In an age when just about everyone owns a camera of some kind, why do we still need the professional photographer? As someone trying to make a living from my camera I’ve got strong views on this topic, and I’ve broken them down into five key categories.
1: Photography Is Easy
Well, it’s true that taking photos has never been easier: modern cameras and smartphones will do all the technical stuff for you, so your photos will all be in focus and correctly exposed. However, making good photographs is about much more than just pointing and clicking. I spent five years studying photography at College and University – it certainly doesn’t take that long to learn how to use a camera! The bulk of my learning was about aesthetics and visual awareness – what makes some photos “work” while others don’t.
When shooting any subject set the camera control to “Manual”: you should be in control of the camera settings in order to produce the desired effect. More importantly, be constantly aware of the composition of the image, the lighting, the background and the timing of the shot. All of these things are learned through training and years of experience.
A good photographer can make successful photos with a poor camera but a poor photographer won’t necessarily take better pictures with a great camera.
2: Photographers Charge Too Much
The hourly rate for a photographer might seem high but think what you’re getting for your money. Consider the benefit of years of experience and technical knowledge and the confidence that the job will be done well. After the photographer has gone home their job isn’t over. The photos need to be downloaded to the computer and sorted, proofs are produced so you can choose the best ones, then they will be edited/retouched to a professional finish. Don’t forget that working on location also means you have to factor in time for travelling, so when you think about all of that, perhaps the fee isn’t excessive after all.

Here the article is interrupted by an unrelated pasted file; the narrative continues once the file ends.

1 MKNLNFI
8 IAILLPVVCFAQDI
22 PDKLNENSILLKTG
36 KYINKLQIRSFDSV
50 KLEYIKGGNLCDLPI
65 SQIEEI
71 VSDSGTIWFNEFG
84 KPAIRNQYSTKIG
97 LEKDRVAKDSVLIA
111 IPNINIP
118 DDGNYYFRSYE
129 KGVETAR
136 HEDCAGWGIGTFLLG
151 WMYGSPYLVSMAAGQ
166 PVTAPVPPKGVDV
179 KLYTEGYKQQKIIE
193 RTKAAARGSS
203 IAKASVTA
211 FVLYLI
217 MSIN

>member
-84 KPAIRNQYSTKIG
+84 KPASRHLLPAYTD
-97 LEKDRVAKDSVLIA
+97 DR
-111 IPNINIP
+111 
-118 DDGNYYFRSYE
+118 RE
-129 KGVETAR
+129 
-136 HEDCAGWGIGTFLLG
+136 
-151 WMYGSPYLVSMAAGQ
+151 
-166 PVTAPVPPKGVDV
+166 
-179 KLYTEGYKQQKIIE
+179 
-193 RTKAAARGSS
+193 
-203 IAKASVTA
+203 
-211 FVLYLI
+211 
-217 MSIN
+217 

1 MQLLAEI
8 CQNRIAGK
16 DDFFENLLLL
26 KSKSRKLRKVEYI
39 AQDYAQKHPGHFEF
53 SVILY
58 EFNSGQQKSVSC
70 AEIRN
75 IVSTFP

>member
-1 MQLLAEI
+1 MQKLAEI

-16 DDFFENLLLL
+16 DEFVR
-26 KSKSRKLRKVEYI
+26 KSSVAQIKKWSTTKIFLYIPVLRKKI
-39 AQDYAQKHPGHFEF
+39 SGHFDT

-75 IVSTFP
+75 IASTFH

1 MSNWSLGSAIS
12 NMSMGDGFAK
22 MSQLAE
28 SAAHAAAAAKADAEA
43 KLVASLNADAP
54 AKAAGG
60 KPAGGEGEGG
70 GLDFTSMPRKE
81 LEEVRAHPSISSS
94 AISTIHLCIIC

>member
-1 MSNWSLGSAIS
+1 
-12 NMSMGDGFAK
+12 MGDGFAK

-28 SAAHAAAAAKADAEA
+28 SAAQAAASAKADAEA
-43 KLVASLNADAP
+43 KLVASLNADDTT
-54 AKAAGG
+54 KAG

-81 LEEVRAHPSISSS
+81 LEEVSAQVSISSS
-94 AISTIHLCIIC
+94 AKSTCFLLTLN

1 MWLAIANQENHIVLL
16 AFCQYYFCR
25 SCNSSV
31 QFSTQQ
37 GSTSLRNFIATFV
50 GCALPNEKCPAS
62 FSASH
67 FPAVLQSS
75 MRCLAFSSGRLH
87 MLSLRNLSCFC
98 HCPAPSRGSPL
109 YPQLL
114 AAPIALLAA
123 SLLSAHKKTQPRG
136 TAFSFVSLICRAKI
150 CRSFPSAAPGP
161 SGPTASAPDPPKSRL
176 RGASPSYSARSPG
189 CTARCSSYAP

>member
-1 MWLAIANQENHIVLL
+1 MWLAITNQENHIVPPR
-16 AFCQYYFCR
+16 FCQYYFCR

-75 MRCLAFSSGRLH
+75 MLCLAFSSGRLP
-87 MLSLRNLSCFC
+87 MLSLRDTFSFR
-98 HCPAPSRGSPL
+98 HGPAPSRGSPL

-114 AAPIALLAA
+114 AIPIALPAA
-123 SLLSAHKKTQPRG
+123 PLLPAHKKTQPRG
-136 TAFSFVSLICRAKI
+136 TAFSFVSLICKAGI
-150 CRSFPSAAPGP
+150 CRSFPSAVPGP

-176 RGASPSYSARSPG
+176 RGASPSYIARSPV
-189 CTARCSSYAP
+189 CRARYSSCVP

Price is obviously a factor when choosing someone to do a job but there is some truth in the saying “you get what you pay for”, particularly with a once in a lifetime event like a wedding. There are plenty of very cheap photographers around but just be careful: ask yourself if it’s worth the risk of ruining a big day just to save a few pounds.
3: You Can Fix It Later In Photoshop
The arrival of digital photography dramatically changed the way photographers work and think about pictures, and has made some aspects of the job much easier. Being able to check the images while you’re still shooting is a fantastic advantage over the days of film, when you just had to “know” you’d done everything right.
The invention of Photoshop and its like is undoubtedly a wonderful thing and allows photographers to adjust and refine photos in ways that were unthinkable a few years ago. However, the internet is overflowing with photos that have very obviously been Photoshopped to within an inch of their lives. I prefer to keep my editing subtle so the original photo can shine through. Relying on Photoshop to correct your mistakes encourages lazy working practices when shooting: you shouldn’t think “it’s OK, I’ll fix it later”.